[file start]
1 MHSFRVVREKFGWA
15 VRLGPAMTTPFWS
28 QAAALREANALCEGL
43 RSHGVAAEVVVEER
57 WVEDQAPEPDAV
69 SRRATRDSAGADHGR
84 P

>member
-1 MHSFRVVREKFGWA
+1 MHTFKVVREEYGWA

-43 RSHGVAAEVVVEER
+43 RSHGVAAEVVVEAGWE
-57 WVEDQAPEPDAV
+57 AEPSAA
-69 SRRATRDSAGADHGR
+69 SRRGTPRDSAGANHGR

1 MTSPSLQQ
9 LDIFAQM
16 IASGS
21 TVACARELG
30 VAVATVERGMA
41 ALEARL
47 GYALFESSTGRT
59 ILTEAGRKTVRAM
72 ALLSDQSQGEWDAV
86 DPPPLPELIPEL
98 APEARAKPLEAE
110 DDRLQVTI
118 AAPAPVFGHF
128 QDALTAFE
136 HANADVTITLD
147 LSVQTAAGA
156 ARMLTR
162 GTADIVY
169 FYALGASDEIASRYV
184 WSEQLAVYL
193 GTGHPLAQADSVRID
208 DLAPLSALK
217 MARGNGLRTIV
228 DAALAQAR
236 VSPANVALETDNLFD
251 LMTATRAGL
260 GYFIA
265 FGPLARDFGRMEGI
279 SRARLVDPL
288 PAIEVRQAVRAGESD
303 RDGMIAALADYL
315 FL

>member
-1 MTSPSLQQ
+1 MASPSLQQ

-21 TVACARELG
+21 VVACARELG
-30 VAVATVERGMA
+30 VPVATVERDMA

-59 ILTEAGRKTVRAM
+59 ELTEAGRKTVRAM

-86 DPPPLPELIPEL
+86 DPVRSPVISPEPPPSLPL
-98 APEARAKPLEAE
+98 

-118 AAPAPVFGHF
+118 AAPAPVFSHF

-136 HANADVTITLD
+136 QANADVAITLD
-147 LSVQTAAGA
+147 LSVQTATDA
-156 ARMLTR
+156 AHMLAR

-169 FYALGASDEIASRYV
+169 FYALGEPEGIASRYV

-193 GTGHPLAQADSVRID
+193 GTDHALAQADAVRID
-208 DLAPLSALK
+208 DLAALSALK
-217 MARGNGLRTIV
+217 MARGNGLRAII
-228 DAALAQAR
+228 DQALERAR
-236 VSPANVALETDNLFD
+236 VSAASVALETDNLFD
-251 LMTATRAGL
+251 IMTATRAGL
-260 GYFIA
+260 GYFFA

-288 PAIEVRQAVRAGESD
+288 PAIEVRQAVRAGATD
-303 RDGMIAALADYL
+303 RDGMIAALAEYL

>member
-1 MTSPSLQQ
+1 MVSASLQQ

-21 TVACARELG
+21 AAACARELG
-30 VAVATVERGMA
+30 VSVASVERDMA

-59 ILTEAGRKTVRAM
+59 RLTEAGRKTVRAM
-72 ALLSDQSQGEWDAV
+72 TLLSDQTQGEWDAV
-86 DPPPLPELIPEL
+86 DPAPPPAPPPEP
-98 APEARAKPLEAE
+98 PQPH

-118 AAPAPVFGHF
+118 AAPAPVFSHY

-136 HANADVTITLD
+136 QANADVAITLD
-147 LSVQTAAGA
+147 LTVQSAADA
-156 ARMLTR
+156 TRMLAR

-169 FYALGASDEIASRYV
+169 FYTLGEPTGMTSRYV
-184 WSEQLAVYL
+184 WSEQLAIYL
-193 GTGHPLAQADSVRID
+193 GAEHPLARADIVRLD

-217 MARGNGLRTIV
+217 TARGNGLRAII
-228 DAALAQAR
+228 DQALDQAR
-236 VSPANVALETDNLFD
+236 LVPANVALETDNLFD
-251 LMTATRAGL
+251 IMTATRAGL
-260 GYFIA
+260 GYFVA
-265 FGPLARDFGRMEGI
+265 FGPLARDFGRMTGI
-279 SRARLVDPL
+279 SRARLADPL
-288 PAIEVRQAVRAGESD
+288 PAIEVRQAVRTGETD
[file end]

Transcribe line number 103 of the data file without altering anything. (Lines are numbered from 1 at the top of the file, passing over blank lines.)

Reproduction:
-98 APEARAKPLEAE